Bills' retooled secondary shines in 26-16 win over Broncos
By JOHN WAWROW, AP Sports Writer
ORCHARD PARK, N.Y. (AP) — Whatever concerns there were about the Buffalo Bills completely retooled secondary have yet to materialize on the field.
Three games into the season, the position group of newcomers — including rookie Tre’Davious White — stands second to none. They’ve yet to surrender a 260-yard passing outing or a touchdown passing following a two-interception performance in a 26-16 win over the Denver Broncos (2-1).
Safety Micah Hyde believes they can be even better.
“We made some mistakes today,” said Hyde, a fifth-year player who was the Bills’ prized free-agent offseason addition. “We gave up some big plays but at the same time, we will correct those and bounce back next week.”
Whatever miscues there were, it didn’t affect the outcome in putting a blanket over a Trevor Siemian-led passing attack that features Emmanuel Sanders and Demaryius Thomas.
Siemian finished 24 of 40 for 259 yards passing, and closed two of Denver’s final four possessions with interceptions.
Even the Broncos’ plan to test White by targeting receivers he was covering backfired in the end. Down 23-16 and facing first-and-10 at Buffalo’s 24, Siemian was under pressure when he threw a wobbling pass off his back foot intended for Bennie Fowler, which was easily picked off by White.
“I wouldn’t say they were picking on me,” said White, Buffalo’s first round pick out of LSU. “Every pass, I was pretty much there. I tried to have a good day.”
E.J. Gaines, acquired in a trade that sent star receiver Sammy Watkins to the Rams last month, had Buffalo’s other interception.
The Bills’ defense as a whole is playing better under new coach Sean McDermott, who took over after Rex Ryan was fired in the final week of last season. One of Ryan’s downfalls was an under-performing defense that finished 19th in the NFL in yards allowed in each of his two seasons.
Buffalo (2-1) has allowed just two touchdowns rushing, including Jamaal Charles’ 12-yard score on Sunday.
Siemian complained of feeling out of synch, with Buffalo doing a good job of re-routing Denver’s receivers.
“It felt like every pick got blocked today trying to get to the line,” Siemian said. “We just never really got it.”
Some things to know from the Bills’ win over the Broncos:
FOUR-AND-OUT: The Bills also stopped the Broncos twice on fourth down.
Deon Lacey tackled De’Angelo Henderson for a 1-yard gain when Denver attempted a fake punt on fourth-and-2 at its own 31 early in the fourth quarter. It didn’t help that miscommunication led to Broncos cornerback Lorenzo Doss scrambling on the field at the last moment.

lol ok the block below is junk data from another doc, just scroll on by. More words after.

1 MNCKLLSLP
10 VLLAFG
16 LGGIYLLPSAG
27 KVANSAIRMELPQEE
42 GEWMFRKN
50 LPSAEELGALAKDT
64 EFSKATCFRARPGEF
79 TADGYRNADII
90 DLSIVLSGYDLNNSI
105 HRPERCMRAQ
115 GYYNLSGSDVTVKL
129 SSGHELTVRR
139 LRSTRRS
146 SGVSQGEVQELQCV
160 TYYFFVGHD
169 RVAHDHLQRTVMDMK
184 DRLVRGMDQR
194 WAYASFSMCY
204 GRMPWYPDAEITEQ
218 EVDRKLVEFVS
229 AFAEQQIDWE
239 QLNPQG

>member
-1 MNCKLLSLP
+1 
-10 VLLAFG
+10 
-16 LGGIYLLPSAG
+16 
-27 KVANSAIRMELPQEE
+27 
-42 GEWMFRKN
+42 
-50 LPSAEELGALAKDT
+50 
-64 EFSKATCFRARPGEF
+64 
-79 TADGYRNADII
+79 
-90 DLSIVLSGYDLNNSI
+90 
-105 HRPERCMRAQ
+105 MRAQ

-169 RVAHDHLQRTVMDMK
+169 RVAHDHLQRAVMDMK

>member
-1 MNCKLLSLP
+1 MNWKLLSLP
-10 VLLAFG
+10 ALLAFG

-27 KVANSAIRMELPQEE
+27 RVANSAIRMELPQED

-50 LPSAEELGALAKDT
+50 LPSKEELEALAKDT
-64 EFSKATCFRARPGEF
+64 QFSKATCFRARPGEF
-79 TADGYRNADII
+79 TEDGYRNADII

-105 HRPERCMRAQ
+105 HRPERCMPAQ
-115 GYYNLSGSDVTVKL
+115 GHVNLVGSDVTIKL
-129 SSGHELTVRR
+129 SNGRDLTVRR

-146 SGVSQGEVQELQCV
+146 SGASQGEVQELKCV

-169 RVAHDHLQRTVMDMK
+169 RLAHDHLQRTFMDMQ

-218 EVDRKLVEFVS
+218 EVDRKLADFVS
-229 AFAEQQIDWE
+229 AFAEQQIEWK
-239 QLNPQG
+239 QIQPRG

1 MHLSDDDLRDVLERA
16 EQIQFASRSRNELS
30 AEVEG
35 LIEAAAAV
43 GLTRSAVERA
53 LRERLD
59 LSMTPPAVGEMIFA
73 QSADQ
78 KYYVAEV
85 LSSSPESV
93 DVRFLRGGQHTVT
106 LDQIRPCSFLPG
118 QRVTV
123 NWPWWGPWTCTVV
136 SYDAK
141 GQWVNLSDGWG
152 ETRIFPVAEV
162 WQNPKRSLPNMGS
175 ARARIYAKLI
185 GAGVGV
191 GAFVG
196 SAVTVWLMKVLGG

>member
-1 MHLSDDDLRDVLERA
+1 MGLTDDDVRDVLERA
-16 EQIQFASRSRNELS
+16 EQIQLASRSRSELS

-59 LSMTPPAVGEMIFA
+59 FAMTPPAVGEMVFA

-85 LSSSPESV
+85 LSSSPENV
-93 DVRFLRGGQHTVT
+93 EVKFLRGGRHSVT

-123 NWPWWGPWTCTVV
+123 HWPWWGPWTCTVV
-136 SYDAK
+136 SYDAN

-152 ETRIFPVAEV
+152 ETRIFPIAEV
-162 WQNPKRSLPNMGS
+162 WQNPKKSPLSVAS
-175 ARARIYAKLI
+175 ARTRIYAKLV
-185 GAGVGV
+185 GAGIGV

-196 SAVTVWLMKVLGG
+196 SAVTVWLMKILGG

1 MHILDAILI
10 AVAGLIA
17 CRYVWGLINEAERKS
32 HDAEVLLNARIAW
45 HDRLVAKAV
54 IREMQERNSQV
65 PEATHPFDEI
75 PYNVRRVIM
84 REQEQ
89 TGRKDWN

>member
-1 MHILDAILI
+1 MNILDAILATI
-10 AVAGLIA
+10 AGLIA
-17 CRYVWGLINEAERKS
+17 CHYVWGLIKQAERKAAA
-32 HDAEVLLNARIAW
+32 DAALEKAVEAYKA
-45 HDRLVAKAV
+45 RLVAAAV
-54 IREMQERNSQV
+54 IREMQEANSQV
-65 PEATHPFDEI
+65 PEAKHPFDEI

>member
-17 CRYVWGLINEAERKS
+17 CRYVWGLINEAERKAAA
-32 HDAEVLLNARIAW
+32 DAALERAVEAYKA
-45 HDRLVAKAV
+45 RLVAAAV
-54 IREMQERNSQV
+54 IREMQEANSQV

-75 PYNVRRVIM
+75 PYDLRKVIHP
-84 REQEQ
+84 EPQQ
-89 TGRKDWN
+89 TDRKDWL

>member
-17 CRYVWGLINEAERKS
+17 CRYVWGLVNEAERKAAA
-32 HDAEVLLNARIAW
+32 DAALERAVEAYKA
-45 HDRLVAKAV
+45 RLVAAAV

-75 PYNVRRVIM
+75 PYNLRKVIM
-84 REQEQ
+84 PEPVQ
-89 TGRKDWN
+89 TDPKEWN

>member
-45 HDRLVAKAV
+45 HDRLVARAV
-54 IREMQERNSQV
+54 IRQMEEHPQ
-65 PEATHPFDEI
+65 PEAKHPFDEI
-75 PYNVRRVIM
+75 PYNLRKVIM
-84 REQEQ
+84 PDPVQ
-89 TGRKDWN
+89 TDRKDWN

“We had a late sub on the field so we kind of gave them time to adjust,” coach Vance Joseph said. “It didn’t work, but in my opinion, it was the perfect timing.”
Denver’s final drive ended when Siemian underthrew a pass to Sanders with 1:47 remaining.
BRONCOS RAVE ABOUT TAYLOR: Taylor left a lasting impression on the Broncos after going 20 of 26 for 213 yards, while adding 13 yards rushing. On a 2-yard gain, Taylor twirled out of three tackles before finally being hauled down.
“He’s definitely one of the hardest quarterbacks to take down,” Miller said. “He’s a great quarterback; he plays at a level that lifts his teammates.”
FIELD-GOAL FEST: Bills quarterback Tyrod Taylor threw two touchdowns, with the rest of the scoring coming from the kickers.
Stephen Hauschka hit all four attempts including 53- and 55-yarders to become Buffalo’s first player to hit two from 53 yards or longer in the same game.
Denver’s Brandon McManus was 3 for 3, with his longest from 38 yards out.
ANTHEM PROTEST: Bills linebacker and team captain Lorenzo Alexander was one of a handful of Buffalo players who knelt during the national anthem. He was directly protesting comments made by President Donald Trump on Friday in suggesting NFL owners fire players who protest the anthem.
“He’s our leader and that’s not what you want to see out of the president’s office. I always respect our authority, but at the same time, our authority needs to earn our respect,” Alexander said. “Hopefully, he has an awakening, which I don’t know is going to happen. But he needs to control his rhetoric a little bit better, I think.”
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